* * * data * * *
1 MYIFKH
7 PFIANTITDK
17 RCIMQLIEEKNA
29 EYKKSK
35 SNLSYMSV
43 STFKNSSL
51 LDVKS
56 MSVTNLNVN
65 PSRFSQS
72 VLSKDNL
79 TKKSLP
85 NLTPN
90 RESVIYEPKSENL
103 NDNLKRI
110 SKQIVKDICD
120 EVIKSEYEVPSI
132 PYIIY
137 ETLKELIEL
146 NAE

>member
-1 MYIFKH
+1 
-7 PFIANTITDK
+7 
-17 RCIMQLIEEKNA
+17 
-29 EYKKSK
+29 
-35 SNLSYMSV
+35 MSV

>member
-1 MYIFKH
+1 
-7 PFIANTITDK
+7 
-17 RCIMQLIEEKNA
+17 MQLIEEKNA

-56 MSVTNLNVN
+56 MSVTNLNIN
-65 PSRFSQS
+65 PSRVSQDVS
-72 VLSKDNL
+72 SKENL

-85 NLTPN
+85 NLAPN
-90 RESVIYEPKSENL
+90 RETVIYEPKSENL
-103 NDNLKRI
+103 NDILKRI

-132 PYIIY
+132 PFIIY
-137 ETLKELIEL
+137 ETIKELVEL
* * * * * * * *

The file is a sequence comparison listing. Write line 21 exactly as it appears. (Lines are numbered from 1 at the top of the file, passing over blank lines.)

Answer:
-1 MYIFKH